China’s declaration on crypto-transactions being illegal fueled a sell-off of Bitcoin, Ethereum, and other digital assets. However, this came as a surprise to absolutely no one. As expected, headlines such as “this is a big opportunity for the U.S” have been floating around too.
Venture capitalist Katie Haun agrees with the idea. While speaking to CNBC, Haun said the U.S. should look towards China for what not to do as far as crypto-regulations are concerned. According to Haun, even though China’s actions have affected the crypto-market negatively, it lays the foundation for the U.S. to act upon it.
Haun, a partner at a16z, opined,
“This is an opportunity for the United States because we should be doing the exact opposite in my mind in this realm of what China is doing.”
Earlier this year, China took steps to launch its own digital currency, the digital Yuan. It aims to replace some of the cash in circulation. The digital currency, of course, will be controlled by the People’s Bank of China. Quite contrary to the whole ‘decentralized’ crypto-assets scenario.
Haun further predicts that China will “tie trade, loans, and other assistance to the use of essentially their stablecoin.”
Now, while the United States is unlikely to follow in China’s footsteps, some have argued that it is working towards over-regulating crypto. As far as CBDCs are concerned, however, Haun believes the U.S is taking the right approach.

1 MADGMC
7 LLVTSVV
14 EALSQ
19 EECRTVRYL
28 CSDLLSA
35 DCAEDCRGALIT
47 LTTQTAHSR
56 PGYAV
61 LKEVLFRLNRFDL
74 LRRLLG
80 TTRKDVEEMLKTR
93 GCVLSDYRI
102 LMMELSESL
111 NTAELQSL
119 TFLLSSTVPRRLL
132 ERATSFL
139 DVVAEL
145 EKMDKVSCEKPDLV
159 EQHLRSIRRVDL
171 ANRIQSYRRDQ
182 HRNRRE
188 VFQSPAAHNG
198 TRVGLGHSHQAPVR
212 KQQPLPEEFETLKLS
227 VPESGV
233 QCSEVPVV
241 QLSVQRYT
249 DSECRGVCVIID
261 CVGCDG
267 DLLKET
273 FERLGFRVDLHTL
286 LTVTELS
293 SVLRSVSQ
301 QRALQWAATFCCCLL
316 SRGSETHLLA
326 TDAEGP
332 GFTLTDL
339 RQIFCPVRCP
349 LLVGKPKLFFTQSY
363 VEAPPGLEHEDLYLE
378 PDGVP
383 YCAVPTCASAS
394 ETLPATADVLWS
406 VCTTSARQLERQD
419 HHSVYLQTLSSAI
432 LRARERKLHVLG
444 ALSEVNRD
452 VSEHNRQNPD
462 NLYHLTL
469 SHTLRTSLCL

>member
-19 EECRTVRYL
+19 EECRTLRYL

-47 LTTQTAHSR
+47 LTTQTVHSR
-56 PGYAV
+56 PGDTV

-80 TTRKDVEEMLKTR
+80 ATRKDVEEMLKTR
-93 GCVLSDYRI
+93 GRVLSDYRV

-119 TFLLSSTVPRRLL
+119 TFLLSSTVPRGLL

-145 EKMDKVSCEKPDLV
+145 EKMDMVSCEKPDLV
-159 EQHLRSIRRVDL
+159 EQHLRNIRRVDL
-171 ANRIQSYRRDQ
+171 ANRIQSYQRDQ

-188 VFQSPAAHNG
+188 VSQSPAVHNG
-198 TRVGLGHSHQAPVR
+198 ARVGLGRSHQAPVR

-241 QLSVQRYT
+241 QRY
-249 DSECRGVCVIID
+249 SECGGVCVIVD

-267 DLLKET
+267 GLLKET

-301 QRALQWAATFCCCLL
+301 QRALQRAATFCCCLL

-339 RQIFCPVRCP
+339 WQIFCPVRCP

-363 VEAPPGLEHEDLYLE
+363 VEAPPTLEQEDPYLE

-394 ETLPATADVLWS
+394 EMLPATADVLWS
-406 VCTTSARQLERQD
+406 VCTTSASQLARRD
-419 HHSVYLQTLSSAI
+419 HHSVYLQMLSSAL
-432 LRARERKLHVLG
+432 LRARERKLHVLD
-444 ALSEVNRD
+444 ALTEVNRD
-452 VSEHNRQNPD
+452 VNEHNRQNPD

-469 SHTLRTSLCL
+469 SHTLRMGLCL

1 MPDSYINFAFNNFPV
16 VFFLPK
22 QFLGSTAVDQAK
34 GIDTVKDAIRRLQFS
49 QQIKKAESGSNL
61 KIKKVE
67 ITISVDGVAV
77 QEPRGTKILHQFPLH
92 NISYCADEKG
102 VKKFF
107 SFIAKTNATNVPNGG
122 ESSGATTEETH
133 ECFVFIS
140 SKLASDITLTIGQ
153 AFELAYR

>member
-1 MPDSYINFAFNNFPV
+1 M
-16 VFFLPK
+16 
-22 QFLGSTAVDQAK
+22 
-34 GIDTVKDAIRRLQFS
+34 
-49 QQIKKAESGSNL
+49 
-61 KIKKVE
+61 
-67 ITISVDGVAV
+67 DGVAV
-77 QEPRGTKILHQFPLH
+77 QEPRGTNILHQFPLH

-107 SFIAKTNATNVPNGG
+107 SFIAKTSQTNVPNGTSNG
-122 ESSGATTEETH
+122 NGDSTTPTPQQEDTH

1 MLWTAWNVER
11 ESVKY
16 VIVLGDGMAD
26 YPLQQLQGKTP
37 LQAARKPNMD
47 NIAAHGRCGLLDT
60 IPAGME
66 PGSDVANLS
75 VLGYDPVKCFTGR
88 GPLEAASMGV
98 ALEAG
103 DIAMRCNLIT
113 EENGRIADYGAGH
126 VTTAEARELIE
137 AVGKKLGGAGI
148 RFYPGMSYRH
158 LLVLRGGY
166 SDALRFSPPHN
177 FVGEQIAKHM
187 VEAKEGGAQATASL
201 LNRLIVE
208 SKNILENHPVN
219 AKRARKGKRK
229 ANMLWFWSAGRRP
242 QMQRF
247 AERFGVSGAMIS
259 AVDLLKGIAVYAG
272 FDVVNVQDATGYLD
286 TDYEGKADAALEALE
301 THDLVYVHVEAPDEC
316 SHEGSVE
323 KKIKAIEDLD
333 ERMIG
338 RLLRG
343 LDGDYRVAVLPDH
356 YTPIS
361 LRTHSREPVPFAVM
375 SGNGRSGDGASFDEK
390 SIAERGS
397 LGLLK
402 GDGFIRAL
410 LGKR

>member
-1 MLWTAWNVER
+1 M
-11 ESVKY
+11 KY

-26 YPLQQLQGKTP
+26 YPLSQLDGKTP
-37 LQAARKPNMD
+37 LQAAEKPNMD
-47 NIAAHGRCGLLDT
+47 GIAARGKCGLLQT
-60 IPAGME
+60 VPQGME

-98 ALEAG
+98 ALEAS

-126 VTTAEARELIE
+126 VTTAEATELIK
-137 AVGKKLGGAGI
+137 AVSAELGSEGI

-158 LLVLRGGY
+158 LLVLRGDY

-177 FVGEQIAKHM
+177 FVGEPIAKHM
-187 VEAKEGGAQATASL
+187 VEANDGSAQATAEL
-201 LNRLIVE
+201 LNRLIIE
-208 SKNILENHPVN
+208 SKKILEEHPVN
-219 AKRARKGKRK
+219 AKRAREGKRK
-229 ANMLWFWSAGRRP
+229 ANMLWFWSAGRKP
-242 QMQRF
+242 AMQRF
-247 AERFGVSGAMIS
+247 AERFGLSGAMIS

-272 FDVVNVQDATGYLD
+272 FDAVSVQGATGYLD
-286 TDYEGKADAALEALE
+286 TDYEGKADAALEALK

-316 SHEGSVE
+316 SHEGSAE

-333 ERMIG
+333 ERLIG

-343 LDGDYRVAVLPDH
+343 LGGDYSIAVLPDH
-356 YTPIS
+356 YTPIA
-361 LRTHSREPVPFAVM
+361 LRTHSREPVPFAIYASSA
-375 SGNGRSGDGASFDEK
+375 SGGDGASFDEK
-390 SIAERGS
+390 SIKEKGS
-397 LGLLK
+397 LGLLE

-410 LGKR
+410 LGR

“I’m glad we as a country are studying CBDCs, but we’ve publicly said that we’re going to keep studying it for a couple of years. I think it’s really important that policymakers and private industry in the U.S. work together.”
The exec also took aim at the aforementioned over-regulation on the part of government agencies.
“It’s not that the industry does not want regulation. It wants clarity, but it also does not want to be treated as a monolith.”
These statements come at an interesting time, especially in the background of the SEC’s actions against Coinbase and Ripple Labs.
Some relief on the horizon?
“There is no intention to ban them, but, you know, stablecoins are like money-market funds, they are like bank deposits, but they are, to some extent, outside of the regulatory perimeter. It’s appropriate that they be regulated.”
This statement is in line with the initial U.S. stand, one that doesn’t go down the China route of banning all cryptos. Other U.S Senators have also shared a similar position on the narrative of crypto-regulations.